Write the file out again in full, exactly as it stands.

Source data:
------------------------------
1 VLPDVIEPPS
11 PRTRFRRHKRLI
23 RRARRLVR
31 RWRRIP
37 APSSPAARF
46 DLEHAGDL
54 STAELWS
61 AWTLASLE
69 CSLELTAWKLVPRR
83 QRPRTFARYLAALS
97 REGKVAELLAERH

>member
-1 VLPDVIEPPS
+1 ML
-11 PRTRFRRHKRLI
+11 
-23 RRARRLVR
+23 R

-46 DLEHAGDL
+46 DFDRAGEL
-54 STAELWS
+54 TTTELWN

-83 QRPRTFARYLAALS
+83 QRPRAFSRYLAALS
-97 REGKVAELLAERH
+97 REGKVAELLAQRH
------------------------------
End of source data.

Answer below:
1 VLPDVIEPPS
11 PRTRFRRHKRLI
23 RRARRLVR
31 RWRRIP
37 APSSPAARF
46 DLEHAGDL
54 STAELWS
61 AWTLASLE
69 CSLELTAWKLVPRR
83 QRPRTFARYLAALS
97 REGKVAELLAERH

>member
-1 VLPDVIEPPS
+1 ML
-11 PRTRFRRHKRLI
+11 
-23 RRARRLVR
+23 R

-46 DLEHAGDL
+46 DFDRAGEL
-54 STAELWS
+54 TTTELWN

-83 QRPRTFARYLAALS
+83 QRPRAFSRYLAALS
-97 REGKVAELLAERH
+97 REGKVAELLAQRH